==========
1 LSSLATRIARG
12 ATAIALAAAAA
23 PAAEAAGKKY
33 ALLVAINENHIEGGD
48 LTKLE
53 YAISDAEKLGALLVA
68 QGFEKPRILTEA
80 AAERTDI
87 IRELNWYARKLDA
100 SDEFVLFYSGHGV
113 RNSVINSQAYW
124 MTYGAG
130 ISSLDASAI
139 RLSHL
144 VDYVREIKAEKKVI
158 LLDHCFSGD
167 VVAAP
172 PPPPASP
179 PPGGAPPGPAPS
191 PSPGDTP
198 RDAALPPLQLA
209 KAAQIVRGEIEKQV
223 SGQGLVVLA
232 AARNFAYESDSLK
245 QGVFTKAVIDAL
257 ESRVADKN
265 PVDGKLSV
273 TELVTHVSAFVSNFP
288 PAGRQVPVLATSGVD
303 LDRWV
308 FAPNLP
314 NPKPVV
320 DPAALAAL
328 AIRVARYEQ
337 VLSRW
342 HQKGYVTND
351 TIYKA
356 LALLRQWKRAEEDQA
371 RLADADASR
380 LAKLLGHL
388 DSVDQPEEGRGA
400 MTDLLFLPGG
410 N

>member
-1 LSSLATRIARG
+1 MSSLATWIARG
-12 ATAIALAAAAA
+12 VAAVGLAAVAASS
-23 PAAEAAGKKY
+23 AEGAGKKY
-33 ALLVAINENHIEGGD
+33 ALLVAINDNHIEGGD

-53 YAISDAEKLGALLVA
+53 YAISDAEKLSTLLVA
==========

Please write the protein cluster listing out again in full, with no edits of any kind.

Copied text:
1 LSSLATRIARG
12 ATAIALAAAAA
23 PAAEAAGKKY
33 ALLVAINENHIEGGD
48 LTKLE
53 YAISDAEKLGALLVA
68 QGFEKPRILTEA
80 AAERTDI
87 IRELNWYARKLDA
100 SDEFVLFYSGHGV
113 RNSVINSQAYW
124 MTYGAG
130 ISSLDASAI
139 RLSHL
144 VDYVREIKAEKKVI
158 LLDHCFSGD
167 VVAAP
172 PPPPASP
179 PPGGAPPGPAPS
191 PSPGDTP
198 RDAALPPLQLA
209 KAAQIVRGEIEKQV
223 SGQGLVVLA
232 AARNFAYESDSLK
245 QGVFTKAVIDAL
257 ESRVADKN
265 PVDGKLSV
273 TELVTHVSAFVSNFP
288 PAGRQVPVLATSGVD
303 LDRWV
308 FAPNLP
314 NPKPVV
320 DPAALAAL
328 AIRVARYEQ
337 VLSRW
342 HQKGYVTND
351 TIYKA
356 LALLRQWKRAEEDQA
371 RLADADASR
380 LAKLLGHL
388 DSVDQPEEGRGA
400 MTDLLFLPGG
410 N

>member
-1 LSSLATRIARG
+1 MSSLATWIARG
-12 ATAIALAAAAA
+12 VAAVGLAAVAASS
-23 PAAEAAGKKY
+23 AEGAGKKY
-33 ALLVAINENHIEGGD
+33 ALLVAINDNHIEGGD

-53 YAISDAEKLGALLVA
+53 YAISDAEKLSTLLVA